Authorities identified this little-known reporter who specialized in economics as Konstantin Popov. Popov was one of the cofounders of a small regional newspaper publisher and a local magazine called Tema. In a country where police brutality and corruption—especially against journalists—is not uncommon, the editor-in-chief of Tema, Konstantin Karpachyov, said it was unlikely Popov's murder was in any way related to his work.
Russian police vehicle. (Circa 2005)

However, Karpachyov went on to say that, "This could happen to absolutely anyone. It demonstrates the police terror is aimed against everybody."

"The only thing different about this case is that he happened to be a journalist, so it became a high-profile public case. But the same thing happens every day," said Svetlana Gannushkina, of Russia's Civic Assistance committee. "Usually the cases are just closed down because there's no evidence, nobody testifies, and it's impossible to get to the bottom of it."

Upon learning Popov's identity, numerous members of the state-controlled media strongly criticized the police for their passive response to the actions allegedly committed by one of their own. Following which, news conferences were called, and before long Popov's case began to draw national attention.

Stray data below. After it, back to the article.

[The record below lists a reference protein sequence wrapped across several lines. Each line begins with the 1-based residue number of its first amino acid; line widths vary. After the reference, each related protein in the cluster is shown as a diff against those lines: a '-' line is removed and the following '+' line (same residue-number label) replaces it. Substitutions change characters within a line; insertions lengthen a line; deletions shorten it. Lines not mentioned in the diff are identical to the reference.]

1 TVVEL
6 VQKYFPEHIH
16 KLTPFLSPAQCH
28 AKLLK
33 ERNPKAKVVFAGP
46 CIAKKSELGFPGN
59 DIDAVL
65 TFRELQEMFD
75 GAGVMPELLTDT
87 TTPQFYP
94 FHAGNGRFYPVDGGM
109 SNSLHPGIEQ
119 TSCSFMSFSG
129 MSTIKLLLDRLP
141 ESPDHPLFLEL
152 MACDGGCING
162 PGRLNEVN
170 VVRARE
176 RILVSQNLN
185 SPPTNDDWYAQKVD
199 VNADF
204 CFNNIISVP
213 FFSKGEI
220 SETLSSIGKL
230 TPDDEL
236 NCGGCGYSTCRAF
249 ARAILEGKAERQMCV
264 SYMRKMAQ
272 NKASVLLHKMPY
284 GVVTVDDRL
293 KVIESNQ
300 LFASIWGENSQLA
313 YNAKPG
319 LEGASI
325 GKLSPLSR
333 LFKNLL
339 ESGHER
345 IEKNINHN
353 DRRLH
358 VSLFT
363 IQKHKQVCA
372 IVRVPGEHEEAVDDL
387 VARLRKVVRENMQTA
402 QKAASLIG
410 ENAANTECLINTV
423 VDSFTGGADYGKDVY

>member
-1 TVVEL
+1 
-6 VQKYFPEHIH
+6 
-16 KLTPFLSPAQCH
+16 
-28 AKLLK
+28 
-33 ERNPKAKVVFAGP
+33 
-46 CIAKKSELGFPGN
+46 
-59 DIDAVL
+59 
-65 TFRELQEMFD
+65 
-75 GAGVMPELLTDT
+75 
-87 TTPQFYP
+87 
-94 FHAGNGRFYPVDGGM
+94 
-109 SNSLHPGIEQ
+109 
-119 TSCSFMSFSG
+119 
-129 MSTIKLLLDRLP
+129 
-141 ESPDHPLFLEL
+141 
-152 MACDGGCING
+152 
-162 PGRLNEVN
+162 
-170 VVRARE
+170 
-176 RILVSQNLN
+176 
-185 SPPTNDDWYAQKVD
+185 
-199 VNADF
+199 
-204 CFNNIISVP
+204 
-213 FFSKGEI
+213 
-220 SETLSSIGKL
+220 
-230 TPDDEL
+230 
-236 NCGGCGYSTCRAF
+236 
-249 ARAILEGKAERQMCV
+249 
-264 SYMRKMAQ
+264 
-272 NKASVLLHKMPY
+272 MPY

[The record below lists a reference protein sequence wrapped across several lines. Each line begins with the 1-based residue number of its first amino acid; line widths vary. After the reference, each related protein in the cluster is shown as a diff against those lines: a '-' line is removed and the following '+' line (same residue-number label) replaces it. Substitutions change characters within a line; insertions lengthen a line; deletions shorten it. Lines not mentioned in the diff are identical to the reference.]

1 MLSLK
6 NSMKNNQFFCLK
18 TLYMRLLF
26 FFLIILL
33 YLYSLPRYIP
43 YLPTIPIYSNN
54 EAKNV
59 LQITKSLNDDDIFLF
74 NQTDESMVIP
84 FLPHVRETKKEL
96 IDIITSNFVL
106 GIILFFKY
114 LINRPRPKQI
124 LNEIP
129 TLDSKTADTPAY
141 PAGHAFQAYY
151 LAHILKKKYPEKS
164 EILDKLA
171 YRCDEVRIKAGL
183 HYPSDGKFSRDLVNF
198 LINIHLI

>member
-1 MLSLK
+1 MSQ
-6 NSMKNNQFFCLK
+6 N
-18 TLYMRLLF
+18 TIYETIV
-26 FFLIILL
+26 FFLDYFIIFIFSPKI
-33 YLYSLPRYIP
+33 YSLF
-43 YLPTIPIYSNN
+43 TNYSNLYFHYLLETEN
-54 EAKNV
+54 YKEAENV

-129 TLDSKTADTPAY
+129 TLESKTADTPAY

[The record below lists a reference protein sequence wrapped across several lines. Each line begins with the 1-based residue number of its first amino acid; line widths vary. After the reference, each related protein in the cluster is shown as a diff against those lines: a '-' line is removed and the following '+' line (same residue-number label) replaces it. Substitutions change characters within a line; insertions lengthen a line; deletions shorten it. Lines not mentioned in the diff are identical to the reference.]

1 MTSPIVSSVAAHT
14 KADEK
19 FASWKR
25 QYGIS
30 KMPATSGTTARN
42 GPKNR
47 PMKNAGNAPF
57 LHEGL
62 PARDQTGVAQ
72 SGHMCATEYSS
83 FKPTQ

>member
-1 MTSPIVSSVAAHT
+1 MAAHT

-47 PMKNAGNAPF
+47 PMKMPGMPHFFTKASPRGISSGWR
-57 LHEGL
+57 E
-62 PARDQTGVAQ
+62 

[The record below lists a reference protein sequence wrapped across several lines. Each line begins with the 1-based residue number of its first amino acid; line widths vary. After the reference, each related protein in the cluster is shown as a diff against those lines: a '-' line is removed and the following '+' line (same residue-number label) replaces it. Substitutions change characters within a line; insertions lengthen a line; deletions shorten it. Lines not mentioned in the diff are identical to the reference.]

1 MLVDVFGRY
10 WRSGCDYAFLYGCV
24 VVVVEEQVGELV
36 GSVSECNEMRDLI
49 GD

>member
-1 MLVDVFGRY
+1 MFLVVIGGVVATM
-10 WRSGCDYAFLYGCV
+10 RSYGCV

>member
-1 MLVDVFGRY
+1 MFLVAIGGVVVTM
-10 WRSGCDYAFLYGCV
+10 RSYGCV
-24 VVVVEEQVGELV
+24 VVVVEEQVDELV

This resulted in the holding cell where Popov's beating occurred being closed down. In addition, the deputy police chief resigned as well as supervisor of the precinct in question. The Tomsk police chief apologized. The suspected officer, Alexei Mitayev, was dismissed from the force, arrested, and is said to have since confessed to this crime. Mitayev cited that "stress due to family problems" is what led to his actions against Popov.

The chairman of the Tomsk branch of the Union of Journalists of Russia said that a source close to the investigation told him that Popov was not only beaten but was also "tortured" and "violated" with a foreign object.

"Hands off journalists!" the journalist union said in a statement on its website. According to the United States-based Committee to Protect Journalists, as far as they know, "since 2000, at least seventeen Russian journalists have been killed due to their work, and the killers have been convicted in only one case."

President Dmitry Medvedev said that such police misconduct was not only angering the Russian public, but was also undermining the state's authority. He called for comprehensive reform and ordered the Interior Ministry to cut its staff by one-fifth by 2012.http://en.wikinews.org/wiki/Russian_journalist_beaten_by_police_officer_dies?dpl_id=148896